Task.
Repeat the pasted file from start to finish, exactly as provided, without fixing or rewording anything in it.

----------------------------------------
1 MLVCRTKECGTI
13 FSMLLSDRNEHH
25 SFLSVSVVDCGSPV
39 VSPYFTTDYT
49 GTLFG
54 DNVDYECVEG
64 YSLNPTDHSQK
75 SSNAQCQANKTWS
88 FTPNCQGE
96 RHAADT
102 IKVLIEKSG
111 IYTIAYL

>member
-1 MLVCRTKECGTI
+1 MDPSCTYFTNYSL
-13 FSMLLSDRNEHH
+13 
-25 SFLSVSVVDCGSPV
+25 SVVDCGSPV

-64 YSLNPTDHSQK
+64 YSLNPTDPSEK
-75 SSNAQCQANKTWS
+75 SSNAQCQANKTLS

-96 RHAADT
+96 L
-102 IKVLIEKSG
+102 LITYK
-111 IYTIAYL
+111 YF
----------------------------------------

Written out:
1 MLVCRTKECGTI
13 FSMLLSDRNEHH
25 SFLSVSVVDCGSPV
39 VSPYFTTDYT
49 GTLFG
54 DNVDYECVEG
64 YSLNPTDHSQK
75 SSNAQCQANKTWS
88 FTPNCQGE
96 RHAADT
102 IKVLIEKSG
111 IYTIAYL

>member
-1 MLVCRTKECGTI
+1 MDPSCTYFTNYSL
-13 FSMLLSDRNEHH
+13 
-25 SFLSVSVVDCGSPV
+25 SVVDCGSPV

-64 YSLNPTDHSQK
+64 YSLNPTDPSEK
-75 SSNAQCQANKTWS
+75 SSNAQCQANKTLS

-96 RHAADT
+96 L
-102 IKVLIEKSG
+102 LITYK
-111 IYTIAYL
+111 YF